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False Teacher of the Day #32: Beth Moore

by | Jul 19, 2021 | False Teacher of the Day, Feminism, heresy, Opinion, Social-Issues, The Church, Video | 0 comments

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While Reformation Charlotte has virtually exhausted itself covering her, any False Teacher of the Day series would be incomplete without at least a summary of Beth Moore and her false teachings. After all, she is arguably the most popular false teacher in Evangelical circles. This is why we believe it is necessary to put her in the series.

If you’ve paid any attention to the trajectory of Beth Moore over the last several years, you would notice a clear picture of apostasy being painted before your eyes. It’s not that Beth Moore hasn’t been a false teacher since she started teaching falsely years ago–discerning Christians have been pounding that case for years. But it is abundantly clear that Beth Moore has little regard for the actual doctrines of Scripture and is in this to suit her own passions and desires.

Beth Moore started out in the early 1990s primarily as a women’s Bible-study teacher. Beth Moore had no formal seminary training, yet, LifeWay–the Southern Baptist publishing arm–began selling her materials not because she was a doctrinally sound, solid Bible teacher, but because she was becoming popular and she was making them money.

Nonetheless, Moore stayed under the public radar of scrutiny for many years but began making headlines when she claimed to receive a vision from God where God specifically told her that Roman Catholicism is one of God’s true Christian denominations and that he desires unity among the various denominations, including Catholicism.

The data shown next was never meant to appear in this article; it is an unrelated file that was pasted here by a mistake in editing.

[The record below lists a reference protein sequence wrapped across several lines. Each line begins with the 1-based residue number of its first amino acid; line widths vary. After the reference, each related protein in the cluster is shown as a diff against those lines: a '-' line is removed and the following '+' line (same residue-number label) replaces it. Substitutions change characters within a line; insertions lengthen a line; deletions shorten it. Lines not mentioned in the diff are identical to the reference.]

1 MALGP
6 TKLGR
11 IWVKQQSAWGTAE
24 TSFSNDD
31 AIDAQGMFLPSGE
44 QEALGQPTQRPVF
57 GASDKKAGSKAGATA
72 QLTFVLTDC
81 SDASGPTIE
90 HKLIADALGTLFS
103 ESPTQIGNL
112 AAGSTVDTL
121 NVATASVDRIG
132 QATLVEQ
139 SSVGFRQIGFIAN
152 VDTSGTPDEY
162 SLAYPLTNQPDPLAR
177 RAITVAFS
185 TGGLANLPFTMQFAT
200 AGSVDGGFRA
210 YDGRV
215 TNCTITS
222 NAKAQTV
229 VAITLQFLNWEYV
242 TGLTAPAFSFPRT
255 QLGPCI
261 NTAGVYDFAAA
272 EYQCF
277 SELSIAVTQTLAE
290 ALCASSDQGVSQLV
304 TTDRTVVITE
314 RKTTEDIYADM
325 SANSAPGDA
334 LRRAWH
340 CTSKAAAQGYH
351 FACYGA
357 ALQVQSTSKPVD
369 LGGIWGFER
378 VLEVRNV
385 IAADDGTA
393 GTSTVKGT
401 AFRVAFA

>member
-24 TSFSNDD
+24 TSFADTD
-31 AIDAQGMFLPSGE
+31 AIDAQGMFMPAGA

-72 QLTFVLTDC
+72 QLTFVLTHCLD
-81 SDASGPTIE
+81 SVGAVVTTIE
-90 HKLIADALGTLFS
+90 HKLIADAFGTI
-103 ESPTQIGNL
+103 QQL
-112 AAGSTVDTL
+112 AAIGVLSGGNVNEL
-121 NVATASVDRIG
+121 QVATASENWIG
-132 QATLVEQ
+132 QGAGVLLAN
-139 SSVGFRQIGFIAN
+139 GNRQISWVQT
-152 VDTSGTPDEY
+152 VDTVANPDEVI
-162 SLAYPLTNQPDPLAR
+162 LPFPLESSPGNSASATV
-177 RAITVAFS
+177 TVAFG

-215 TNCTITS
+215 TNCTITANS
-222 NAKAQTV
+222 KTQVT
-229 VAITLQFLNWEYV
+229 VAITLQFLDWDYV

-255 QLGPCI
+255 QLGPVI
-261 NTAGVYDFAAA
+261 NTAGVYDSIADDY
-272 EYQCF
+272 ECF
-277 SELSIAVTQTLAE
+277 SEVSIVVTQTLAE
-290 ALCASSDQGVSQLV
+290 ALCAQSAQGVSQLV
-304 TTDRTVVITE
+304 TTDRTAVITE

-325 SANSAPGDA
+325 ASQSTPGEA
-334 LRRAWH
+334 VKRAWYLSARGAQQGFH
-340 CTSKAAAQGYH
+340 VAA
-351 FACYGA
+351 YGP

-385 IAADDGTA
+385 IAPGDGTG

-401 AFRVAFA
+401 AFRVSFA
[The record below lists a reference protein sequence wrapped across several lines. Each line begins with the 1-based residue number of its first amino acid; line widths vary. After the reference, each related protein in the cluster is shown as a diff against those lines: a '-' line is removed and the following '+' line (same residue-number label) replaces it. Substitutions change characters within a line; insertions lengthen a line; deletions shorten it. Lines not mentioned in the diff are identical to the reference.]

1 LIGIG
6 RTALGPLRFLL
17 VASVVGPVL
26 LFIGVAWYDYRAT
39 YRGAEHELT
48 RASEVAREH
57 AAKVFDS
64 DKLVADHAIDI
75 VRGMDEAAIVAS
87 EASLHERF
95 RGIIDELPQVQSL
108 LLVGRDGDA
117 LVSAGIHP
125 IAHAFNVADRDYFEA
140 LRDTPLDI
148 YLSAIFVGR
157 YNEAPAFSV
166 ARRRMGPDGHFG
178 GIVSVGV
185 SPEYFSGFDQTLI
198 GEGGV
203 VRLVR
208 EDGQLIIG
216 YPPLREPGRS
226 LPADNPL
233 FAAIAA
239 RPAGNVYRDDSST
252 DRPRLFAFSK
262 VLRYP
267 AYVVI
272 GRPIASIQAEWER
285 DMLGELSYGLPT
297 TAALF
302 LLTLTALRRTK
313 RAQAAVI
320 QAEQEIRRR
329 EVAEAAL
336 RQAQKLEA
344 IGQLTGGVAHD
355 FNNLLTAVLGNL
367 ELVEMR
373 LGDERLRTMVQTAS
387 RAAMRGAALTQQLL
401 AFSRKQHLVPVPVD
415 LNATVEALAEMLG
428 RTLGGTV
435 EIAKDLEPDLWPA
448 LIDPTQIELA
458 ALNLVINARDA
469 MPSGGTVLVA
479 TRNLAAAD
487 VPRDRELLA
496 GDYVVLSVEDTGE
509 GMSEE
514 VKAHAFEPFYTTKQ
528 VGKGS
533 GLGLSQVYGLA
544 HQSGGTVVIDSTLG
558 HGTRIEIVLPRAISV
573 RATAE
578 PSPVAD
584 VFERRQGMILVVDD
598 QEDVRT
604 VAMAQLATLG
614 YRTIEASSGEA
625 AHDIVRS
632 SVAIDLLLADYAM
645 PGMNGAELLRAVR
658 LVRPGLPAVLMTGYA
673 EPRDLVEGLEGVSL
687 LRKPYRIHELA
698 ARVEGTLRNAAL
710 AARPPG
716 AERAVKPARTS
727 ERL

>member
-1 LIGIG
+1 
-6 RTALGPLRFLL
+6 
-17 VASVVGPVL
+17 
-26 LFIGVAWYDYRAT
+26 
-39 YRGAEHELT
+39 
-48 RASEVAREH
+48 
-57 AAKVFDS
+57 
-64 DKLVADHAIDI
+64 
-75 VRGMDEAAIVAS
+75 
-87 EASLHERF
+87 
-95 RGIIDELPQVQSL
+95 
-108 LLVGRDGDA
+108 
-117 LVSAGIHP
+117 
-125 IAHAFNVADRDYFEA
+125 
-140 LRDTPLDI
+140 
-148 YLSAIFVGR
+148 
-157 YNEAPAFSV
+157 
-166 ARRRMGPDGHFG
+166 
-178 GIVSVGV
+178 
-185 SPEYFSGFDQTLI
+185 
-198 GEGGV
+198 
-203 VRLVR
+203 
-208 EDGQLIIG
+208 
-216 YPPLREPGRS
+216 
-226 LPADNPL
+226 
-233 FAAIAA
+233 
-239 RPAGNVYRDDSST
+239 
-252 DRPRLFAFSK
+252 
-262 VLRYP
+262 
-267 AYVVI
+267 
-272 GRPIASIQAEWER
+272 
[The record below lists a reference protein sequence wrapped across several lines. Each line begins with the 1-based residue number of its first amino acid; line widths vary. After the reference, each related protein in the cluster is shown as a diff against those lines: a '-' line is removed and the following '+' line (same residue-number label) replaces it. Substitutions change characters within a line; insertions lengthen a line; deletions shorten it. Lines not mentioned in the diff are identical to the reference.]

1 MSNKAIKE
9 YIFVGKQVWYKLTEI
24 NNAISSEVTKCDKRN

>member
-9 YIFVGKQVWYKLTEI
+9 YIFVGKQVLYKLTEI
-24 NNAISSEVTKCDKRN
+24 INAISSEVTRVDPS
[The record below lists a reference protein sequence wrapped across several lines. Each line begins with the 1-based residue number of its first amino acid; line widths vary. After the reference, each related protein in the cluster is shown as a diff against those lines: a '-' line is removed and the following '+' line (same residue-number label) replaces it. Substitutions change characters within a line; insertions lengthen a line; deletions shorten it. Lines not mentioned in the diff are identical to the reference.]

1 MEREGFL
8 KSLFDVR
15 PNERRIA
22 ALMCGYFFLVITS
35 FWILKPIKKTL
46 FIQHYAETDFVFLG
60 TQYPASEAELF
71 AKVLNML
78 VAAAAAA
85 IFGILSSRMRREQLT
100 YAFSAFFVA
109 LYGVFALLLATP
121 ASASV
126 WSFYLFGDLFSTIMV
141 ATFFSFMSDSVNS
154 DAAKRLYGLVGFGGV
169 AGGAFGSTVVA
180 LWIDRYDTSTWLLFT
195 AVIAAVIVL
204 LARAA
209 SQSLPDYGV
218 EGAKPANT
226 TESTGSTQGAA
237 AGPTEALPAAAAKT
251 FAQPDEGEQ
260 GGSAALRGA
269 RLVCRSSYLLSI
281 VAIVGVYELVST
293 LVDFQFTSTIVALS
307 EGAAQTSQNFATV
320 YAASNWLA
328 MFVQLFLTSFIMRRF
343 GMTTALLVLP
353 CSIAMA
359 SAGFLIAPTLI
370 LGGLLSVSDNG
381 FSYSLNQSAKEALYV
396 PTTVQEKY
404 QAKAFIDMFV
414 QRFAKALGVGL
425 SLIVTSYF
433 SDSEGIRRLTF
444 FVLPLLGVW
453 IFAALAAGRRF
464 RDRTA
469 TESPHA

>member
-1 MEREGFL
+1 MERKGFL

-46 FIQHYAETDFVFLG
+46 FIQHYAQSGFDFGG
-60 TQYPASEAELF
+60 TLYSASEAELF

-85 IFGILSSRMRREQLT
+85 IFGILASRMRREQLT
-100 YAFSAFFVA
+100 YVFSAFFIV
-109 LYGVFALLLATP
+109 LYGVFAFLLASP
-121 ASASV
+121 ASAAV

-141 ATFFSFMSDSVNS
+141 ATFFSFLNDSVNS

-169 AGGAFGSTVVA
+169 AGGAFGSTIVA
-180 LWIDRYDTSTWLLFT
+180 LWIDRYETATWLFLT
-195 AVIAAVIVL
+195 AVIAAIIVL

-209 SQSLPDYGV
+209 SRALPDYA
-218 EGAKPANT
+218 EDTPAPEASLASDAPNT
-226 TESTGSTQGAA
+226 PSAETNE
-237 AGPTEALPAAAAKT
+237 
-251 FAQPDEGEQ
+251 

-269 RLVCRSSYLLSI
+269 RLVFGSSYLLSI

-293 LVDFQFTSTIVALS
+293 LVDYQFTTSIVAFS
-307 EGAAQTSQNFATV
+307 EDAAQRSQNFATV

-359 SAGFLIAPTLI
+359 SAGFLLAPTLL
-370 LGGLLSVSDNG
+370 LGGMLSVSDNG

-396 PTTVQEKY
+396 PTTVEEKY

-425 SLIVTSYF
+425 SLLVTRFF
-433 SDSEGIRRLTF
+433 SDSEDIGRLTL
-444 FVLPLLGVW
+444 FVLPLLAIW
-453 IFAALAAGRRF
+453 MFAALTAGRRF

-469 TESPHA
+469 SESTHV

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Beth Moore has taken a number of controversial positions which place her squarely in the realm of heresy. She insists God told her not to witness to a man at an airport, and instead, shuffle through his luggage to find a hairbrush so she could brush his hair.

She also insisted that God told her in a dream to go to a bus stop she’d never been to before, find a random woman, and give her money.

Yet, in one of the rare situations where Beth Moore actually wrote something biblically sound and true — a clear position on the sinfulness of homosexuality — she later retracts the statement and insists that she’s “exceeded Scripture” and then said that by writing that, she was “doing more harm than good.”

Beth Moore consistently contradicts Scripture–she does so because she knows that the way she says things will be popular with her gullible audiences. One example of this is by arguing that people are inherently good and are “born with a drive to seek God.” Beth Moore makes a strange comparison of man to search engines. Comparing Adam to the creation of the “very first search engine,” Moore asserts that people are “born with a drive to seek out the things that are of God.”

What Beth Moore fails to acknowledge, though, is that we are not born with a drive to seek out the things of God. In fact, it’s exactly the opposite. We are born in a state of rebellion against God, with a sin nature. Romans 3:11 says “no one understands; no one seeks for God.”

She also pits Scripture against other Scripture and tries to force them to contradict each other. In one example, she pits the words of the Apostle Paul against the words of Jesus.

The context of Moore’s assertion is that, somehow, Jesus was okay with women preachers but Paul wasn’t; therefore, she is going to obey Jesus instead. Of course, this is absurd and anyone with a modicum of biblical understanding of the inspiration of the Scriptures knows that the words written by Paul are the words of Jesus himself.

Reformation Charlotte made a prediction–not to be confused with a prophecy–that now that has left the Southern Baptist Convention, her true colors would be exposed and that Beth Moore would eventually openly embrace rebellious things including full-on egalitarianism and even, at some point, homosexuality.

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